Last year certainly had its fair share of ups and downs, but with such a turbulent year there may have been a lot that passed you by throughout the times you weren’t able to pay as much attention to you hobby as you’d like – the year also had been able to show the many upsides, and the many downsides of esports as a whole with extra attention bringing out many different aspects of the scene. With that being said, here’s a roundup of some of the biggest events in esports throughout 2020!
One of the big standouts of the year had come with the release of Valorant, and perhaps the first time in recent years where a new title has been able to break in to the top esports games and break up the top three. Whilst other titles such as titles such as Fortnite have tried, there has been some difficulty in defining a larger esports scene outside of the big yearly world cup event, but Valorant with the backing and experience of Riot Games is certainly looking to fill that gap.
Despite the cancellation of the event for the International 2020 in DotA, crowdfunding once again shows just how successful it can be too with the event raising a record-breaking $40 million in prize money for the teams – whether or not this figure will be extended for the recently announced 2021 event later this year is still unknown, but was certainly a satisfying way to round out the year even without the event.
A big year in esports wouldn’t be complete without a little dash of drama, and perhaps the biggest of 2020 comes from Counter-Strike. A few key volunteers dedicated hundreds of hours to go through previous event demos both offline and online over the past few years following suspicions that coaches were using an in game spectator bug to gain an advantage, leading to a huge wave of bans being handed out for these coaches depending on the severity of abuse of this bug – with the developer, Valve, already publicly not being a huge advocate of the coach role, this big ban wave of coaches throws more uncertainty at the roles future in CS:GO, particularly as it has been so important across other esports titles.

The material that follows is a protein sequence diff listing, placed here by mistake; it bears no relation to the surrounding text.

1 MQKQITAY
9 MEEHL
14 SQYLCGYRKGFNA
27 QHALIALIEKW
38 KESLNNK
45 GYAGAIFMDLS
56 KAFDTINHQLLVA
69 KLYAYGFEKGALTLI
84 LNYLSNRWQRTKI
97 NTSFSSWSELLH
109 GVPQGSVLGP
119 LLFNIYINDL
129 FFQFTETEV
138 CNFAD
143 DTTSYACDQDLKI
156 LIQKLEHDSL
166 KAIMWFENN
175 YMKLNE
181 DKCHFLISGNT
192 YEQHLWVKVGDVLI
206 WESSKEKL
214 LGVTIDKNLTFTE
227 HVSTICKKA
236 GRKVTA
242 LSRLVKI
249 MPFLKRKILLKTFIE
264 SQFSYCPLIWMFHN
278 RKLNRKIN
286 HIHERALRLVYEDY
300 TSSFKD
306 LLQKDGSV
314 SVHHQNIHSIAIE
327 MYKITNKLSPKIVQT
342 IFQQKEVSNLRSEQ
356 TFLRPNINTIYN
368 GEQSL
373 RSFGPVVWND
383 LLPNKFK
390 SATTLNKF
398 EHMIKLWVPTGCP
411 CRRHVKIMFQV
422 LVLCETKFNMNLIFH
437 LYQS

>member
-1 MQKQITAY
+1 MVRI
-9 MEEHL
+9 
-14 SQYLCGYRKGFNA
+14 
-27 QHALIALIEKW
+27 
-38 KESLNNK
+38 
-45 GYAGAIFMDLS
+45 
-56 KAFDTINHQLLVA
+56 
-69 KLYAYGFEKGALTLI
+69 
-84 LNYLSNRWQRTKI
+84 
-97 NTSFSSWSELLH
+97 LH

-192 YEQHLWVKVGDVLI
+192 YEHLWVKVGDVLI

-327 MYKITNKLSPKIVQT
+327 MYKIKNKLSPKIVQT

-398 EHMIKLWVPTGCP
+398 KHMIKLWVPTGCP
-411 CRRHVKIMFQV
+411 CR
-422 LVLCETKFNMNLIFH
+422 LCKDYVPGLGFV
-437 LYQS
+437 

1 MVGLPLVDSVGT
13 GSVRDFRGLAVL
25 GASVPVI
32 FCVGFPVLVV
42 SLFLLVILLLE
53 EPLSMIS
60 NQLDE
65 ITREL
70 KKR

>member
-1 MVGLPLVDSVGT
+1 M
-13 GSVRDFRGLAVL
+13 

There are of course the cancelled and rescheduled events of the year too – Counter-Strike fans missed out on a major toward the end of the year, The International as mentioned earlier was also postponed but a date toward August has been eyed already. The Fortnite World Cup also found a cancellation, and whilst there is no guarantee it will take place again this year, it could also be rescheduled for late 2021 – other than a few events here and there though, many esports remained largely undisturbed throughout 2020.
Perhaps the most important thing to happen to esports in 2020 however was the cancellation of more traditional sporting events, and the added attention this brought to all things esports. Whilst it did show some of the shortcomings within the young scene, it did show many of the huge benefits too – and with the growing presence of other factors such as merchandising and content creation, a wider audience has been able to enjoy the world of esports, and with growing familiarity through the introduction of online esports betting and the support with major events, esports is quickly on its way to becoming a household name accessible to both the enthusiasts and new viewers.